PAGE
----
“Last Friday Night” – the Tolstoy style

No matter how wild your Friday night was, I bet you [hopefully] can’t beat the characters of L. Tolstoy’s War and Peace in rowdiness.  Have you ever drank a full bottle of rum in one go while sitting on a windowsill, or tied a policemen to a bear and let both of them swim in a canal? Hopefully you haven’t, but Tolstoy’s guys have.

Don’t take my word for it. Here are some quotes:

Dolokhov, the bottle of rum still in his hand, jumped onto the window sill. “Listen!” cried he, standing there and addressing those in the room. All were silent.

“I bet fifty imperials”- he spoke French that the Englishman might understand him, but he did, not speak it very well- “I bet fifty imperials… or do you wish to make it a hundred?” added he, addressing the Englishman.

“No, fifty,” replied the latter.

“All right. Fifty imperials… that I will drink a whole bottle of rum without taking it from my mouth, sitting outside the window on this spot” (he stooped and pointed to the sloping ledge outside the window) “and without holding on to anything. Is that right?”

“Quite right,” said the Englishman.

from http://www.online-literature.com/tolstoy/war_and_peace/9/


Those three got hold of a bear somewhere, put it in a carriage, and set off with it to visit some actresses! The police tried to interfere, and what did the young men do? They tied a policeman and the bear back to back and put the bear into the Moyka Canal. And there was the bear swimming about with the policeman on his back!

from http://www.online-literature.com/tolstoy/war_and_peace/10/

There is much more to War and Peace than a bunch of rowdy guys wrecking the city and their own lives. You can read the whole thing [if you dare] here http://www.online-literature.com/tolstoy/war_and_peace/

I am reading War and Peace in original now, so I’ll try to keep you updated in terms of amusing/interesting events that take place there.  I’ll save serious reflections for later – when I will finish reading the entire 4 volumes. Please, don’t ask me how many years it will take (hopefully less years than I have left till the end of grad school).

Collected Curiosities: Darwin, Banksy, Tstar Nicholas II, etc

 Darwin said that men endowed with mathematical talent “seem to have an extra sense” (Lecture at the Fields Institute)
Banksy trouble:
According to a group of my friends I was the last person (if not on the entire Earth, than in North America:)) who did not know the name of a graffiti artist Banksy. When they told me that he is famous for hiding his identity I asked why he does that and if anyone asks him to reveal his identity.  Asking that was a big mistake.  Not only my friends got upset, but I also did not get the answer to my question.  If there is anyone else who did not know about Banksy, here is his website http://www.banksyny.com/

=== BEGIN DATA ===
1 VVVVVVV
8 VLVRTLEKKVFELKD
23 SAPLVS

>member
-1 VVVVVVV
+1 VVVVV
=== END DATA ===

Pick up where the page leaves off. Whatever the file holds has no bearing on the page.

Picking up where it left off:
Tango was brought to Paris in the 1910’s by rich Argentinian young men who toured Europe and actively participated in Paris’ night life. Soon tango became so popular that there were tango lectures, tea parties, exhibitions, etc. (Tango! : the dance, the song, the story by Collier)
Stravinsky wrote the first act of “Petrushka” ballet in an attic of a small house near a hospital where his wife was placed before the birth of their son. (Stravinsky by B. Yarustovsky)
Russian tsar Nicolas II likely was the first monarch who saw tango being danced. He even liked it! (Tango! : the dance, the song, the story by Collier)
Apparently soap is the most recommended souvenir to buy in Marselles, France. (internet)
Robert Hooke convinced his contemporaries that ‘minute bodies’ (very small organisms and very small things in general) are capable of having complex structure.  In his book Micrographia (1665) he illustrated that a flies have 360 degree field of vision as well as many other intricacies of small organisms and plants. His work was especially impressive because before the seventeenth century smallness was considered an obstacle to having a complex structure. (Micrographia by Robert Hooke)

Ai WeiWei, the ‘martyr’ of the Chinese political regime

“I don’t like anyone who shamelessly abuses their profession, who makes no moral judgment.”

Ai WeiWei ‘s opinion published in Watts, Jonathan (11 August 2007). “Olympic artist lashes out over PRC propaganda”The Taipei Times. Taiwan (ROC). Retrieved 6 July 2008.

          Today is the last day of Ai Wei Wei’s exhibition at the Art Gallery of Ontario.  Yesterday people were lining up around the block even though the chances to buy a ticket were infinitesimal.  Everyone could not wait to see the creations of a ‘political activist’, a modern ‘hero’.  Chinese culture often seems mysterious to the foreigners.  The communist regime (which became almost a swear word in the modern world) adds the factor of fear and suspicion.  Of course, everyone is eager to look at the work of an artist who came from that part of the world and ‘suffered through’ the political brutalities of that regime. There are several things that just do not add up though: